First things first: I was traveling with my 82-year-old mother and 18-year-old daughter (I'm 50). We are all very experienced and fairly independent travelers but decided to go on our second cruise (our first was with Seabourn two years ago) in part because my mother has a hard time walking long distances and in part because the itinerary of this particular cruise would take us places we had never been and probably wouldn't go alone.
The best thing about this cruise was in fact that itinerary, taking us to places in Romania, Bulgaria, Serbia, and Croatia like Belogradshick, Veliko Tarnovo, Arabanasi, Belgrade, and Vukovar. We ended up in Budapest, an absolutely fabulous city where we would happily have spent several more days.
The least good thing about the cruise was the way it was structured but that's why I titled this review "know before you go" because our experiences definitely aren't a knock on Viking per se. We just were unprepared for the dock-get-on-a-bus-go-on-a-tour-get-back-on-a-bus-get-back-on-the-boat daily grind, the lack of independence, and the forced togetherness both of the tours and the evenings. The rooms are great, the staff amazingly pleasant, efficient, and accommodating, and the food mostly quite good. But the group of people traveling -- mostly people between about 55 and 70 in couples or small groups, mostly from the US but almost all English-speaking, mostly not particularly curious or well educated about the history of the areas we were traveling in, and mostly people who don't do a lot of independent traveling -- were not really our speed and the traveling in a herd was not something we would ever choose to do again. Because the group was almost exclusively the 55 to 70 set, it also just wasn't the right trip for three generations to take together. So ... know that's the deal before you go. Unlike the Seabourn cruise we took, Viking doesn't publish when you'll arrive in various ports so its impossible to book independent tours. Also unlike Seabourn, there just aren't a lot of alternatives to being together in the lounge and the main restaurant because there just isn't a lot of other public space.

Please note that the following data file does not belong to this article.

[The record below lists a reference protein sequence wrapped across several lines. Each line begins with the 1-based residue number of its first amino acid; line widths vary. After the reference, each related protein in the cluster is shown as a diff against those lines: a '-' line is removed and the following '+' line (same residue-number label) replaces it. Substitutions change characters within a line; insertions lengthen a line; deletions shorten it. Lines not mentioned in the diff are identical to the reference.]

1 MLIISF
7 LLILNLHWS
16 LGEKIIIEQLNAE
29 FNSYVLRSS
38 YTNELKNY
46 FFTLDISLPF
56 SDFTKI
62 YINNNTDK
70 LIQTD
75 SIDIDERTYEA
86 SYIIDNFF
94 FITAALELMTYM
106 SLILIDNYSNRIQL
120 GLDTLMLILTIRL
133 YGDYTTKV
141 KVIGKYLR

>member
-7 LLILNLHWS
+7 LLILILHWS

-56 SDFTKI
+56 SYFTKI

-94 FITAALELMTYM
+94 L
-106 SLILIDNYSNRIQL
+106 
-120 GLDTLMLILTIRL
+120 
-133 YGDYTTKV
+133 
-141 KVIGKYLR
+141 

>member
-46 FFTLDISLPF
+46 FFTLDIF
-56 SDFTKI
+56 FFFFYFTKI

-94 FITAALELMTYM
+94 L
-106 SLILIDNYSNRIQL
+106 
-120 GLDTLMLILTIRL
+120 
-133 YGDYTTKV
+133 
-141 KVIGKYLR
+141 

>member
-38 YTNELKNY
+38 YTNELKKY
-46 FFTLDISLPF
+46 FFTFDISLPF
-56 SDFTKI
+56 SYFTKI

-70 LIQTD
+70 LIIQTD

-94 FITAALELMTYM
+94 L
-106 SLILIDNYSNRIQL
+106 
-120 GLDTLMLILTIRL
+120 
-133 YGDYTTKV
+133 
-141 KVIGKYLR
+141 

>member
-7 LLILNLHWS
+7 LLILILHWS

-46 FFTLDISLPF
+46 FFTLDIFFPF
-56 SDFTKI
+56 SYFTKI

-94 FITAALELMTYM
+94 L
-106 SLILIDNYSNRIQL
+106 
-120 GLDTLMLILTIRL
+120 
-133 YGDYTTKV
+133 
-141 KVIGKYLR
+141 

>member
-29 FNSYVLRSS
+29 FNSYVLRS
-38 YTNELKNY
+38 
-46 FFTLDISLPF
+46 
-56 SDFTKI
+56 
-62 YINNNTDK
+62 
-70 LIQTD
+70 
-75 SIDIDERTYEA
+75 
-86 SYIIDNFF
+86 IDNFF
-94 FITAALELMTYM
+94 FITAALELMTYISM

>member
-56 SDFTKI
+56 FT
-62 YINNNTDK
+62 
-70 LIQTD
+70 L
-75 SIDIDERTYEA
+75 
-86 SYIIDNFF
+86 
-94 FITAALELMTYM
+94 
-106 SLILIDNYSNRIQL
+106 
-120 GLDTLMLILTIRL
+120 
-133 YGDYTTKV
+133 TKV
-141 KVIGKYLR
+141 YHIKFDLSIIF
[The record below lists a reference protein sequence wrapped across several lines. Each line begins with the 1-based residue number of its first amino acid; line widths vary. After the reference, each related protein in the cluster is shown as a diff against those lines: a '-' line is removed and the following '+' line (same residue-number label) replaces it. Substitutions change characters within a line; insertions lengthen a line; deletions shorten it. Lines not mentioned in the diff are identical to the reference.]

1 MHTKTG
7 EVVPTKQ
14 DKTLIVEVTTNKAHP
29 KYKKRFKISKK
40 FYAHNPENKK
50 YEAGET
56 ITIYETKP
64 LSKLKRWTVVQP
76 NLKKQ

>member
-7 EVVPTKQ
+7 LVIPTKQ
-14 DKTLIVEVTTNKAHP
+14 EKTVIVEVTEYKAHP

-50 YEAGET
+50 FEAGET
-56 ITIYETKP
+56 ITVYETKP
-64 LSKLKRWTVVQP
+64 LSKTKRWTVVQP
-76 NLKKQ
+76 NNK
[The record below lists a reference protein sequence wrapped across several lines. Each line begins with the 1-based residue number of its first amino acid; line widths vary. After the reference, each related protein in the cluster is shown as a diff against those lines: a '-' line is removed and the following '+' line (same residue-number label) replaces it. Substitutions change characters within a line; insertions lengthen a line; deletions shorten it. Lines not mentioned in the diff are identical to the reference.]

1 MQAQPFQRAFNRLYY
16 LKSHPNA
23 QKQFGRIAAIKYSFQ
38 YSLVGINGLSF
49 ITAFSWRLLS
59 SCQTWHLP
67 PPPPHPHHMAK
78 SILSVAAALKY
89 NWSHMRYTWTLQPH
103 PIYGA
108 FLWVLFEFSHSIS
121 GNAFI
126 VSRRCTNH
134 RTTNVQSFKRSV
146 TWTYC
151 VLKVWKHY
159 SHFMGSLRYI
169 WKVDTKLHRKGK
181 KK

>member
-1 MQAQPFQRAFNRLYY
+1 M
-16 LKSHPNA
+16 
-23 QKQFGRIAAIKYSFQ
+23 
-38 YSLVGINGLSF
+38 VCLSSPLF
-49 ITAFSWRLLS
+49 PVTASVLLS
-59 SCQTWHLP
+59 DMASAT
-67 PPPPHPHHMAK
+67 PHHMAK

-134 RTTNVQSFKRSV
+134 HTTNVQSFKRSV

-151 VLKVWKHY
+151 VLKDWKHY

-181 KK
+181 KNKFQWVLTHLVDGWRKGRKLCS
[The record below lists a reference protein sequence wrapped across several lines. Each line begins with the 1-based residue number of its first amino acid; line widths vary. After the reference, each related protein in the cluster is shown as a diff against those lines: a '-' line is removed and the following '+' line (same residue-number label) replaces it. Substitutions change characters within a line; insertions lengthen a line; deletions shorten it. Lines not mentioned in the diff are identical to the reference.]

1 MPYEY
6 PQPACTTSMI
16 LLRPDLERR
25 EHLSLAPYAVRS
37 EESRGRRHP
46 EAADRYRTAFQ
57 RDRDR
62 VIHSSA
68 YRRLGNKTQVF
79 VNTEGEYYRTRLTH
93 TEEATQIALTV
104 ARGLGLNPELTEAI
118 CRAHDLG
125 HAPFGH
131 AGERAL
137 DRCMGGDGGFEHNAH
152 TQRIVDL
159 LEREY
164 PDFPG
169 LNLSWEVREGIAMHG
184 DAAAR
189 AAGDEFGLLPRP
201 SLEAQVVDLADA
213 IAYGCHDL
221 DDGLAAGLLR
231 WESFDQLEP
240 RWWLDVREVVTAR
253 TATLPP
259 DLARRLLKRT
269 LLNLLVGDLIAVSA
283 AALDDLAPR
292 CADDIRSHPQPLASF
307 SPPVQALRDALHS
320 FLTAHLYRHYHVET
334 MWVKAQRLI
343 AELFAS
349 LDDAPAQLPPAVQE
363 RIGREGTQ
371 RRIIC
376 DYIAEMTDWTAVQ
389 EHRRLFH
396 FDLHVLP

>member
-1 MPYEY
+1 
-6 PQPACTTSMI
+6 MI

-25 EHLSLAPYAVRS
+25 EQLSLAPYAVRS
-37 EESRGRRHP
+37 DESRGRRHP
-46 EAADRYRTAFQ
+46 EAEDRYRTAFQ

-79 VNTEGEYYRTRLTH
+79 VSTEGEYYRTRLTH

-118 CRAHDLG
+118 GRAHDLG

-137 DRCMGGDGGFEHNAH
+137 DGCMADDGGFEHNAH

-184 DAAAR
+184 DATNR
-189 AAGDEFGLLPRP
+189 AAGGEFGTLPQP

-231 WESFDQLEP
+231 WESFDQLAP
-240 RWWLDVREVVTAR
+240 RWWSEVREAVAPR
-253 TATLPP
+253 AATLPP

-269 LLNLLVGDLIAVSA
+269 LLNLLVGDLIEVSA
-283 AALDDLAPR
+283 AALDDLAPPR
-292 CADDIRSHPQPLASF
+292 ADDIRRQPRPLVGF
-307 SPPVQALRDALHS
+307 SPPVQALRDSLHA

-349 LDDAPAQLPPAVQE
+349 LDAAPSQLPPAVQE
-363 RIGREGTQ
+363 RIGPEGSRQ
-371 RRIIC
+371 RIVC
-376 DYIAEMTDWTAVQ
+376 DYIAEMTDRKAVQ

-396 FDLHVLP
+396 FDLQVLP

If you do choose to go on this trip, here are a couple tips: 1) bring mosquito repellant because you are, after all on a river; 2) get a little bit of each local currency from your bank at home before you go in small denominations because there isn't a lot of opportunity to change money and not everywhere takes Euros or dollars; 3) have a lot of Euro coins for tips for tour guides and drivers; 4) do some reading about where you're going because the Viking folks aren't great at any real history and what they do share is pretty cheerful (as opposed to the real stories of these places that are pretty dark); 5) learn how to say hello and thank you in the languages of the countries you're visiting, as just these two words will go a long way; and 6) take every possible opportunity to go out and walk in the ports when you aren't scheduled to be somewhere. If you're traveling with someone who has a hard time with stairs or with walking distances, also know that Viking is really not set up for that ... several of the tour guides were really insensitive to my mother's needs and just getting up the sometimes quite steep gang planks and up the high steps of the buses was a real challenge most days. Finally, spend your day in Vukovar visiting the local museum and walking around town rather than going on the pretty dreadful trips to Osejik and a rural fisherman's home-turned-crap shack. The museum is fabulous (and not listed anywhere!).